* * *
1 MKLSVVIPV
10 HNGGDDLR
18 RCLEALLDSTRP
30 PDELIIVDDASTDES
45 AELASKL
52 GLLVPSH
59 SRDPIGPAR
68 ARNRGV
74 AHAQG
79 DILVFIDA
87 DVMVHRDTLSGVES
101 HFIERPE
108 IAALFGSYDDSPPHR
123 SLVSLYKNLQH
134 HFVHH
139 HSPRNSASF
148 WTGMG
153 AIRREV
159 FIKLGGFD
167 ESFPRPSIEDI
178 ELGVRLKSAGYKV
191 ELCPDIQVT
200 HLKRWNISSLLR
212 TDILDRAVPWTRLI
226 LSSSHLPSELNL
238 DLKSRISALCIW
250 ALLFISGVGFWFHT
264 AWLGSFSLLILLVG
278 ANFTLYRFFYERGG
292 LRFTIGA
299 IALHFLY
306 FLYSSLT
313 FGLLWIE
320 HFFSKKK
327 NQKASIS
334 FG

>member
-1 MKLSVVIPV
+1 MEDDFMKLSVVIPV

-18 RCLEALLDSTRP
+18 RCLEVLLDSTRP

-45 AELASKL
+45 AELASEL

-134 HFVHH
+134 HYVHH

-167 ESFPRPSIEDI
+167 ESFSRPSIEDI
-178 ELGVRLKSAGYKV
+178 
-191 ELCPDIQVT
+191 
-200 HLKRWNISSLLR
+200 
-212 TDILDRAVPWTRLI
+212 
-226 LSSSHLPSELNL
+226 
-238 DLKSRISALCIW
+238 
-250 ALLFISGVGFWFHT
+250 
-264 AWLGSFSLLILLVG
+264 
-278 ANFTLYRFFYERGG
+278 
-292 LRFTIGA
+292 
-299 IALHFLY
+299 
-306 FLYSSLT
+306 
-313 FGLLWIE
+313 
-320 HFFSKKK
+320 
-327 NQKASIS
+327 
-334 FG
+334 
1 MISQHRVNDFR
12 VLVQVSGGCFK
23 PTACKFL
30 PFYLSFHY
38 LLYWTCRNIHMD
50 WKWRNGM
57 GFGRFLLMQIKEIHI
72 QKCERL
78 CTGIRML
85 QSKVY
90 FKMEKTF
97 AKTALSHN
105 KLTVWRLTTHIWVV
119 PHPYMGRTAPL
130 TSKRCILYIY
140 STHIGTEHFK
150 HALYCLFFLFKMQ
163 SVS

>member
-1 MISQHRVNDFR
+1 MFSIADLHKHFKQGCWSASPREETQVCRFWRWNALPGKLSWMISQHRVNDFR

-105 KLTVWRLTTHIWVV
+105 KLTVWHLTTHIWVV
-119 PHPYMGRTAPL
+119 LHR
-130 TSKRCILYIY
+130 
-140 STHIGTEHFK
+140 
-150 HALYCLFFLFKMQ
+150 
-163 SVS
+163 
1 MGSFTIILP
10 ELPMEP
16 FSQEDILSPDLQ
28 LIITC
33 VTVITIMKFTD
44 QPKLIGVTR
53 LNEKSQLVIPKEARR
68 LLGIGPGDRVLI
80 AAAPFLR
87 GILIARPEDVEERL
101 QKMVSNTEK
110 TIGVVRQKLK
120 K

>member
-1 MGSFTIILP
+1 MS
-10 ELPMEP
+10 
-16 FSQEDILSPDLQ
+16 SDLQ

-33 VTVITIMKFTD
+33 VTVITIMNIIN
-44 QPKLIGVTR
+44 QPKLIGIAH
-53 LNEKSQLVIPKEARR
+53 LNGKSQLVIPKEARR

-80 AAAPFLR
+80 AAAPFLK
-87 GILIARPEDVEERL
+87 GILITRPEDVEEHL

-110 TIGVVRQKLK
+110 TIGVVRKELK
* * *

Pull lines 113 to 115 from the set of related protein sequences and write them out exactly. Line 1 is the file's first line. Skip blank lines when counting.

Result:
1 MGSFTIILP
10 ELPMEP
16 FSQEDILSPDLQ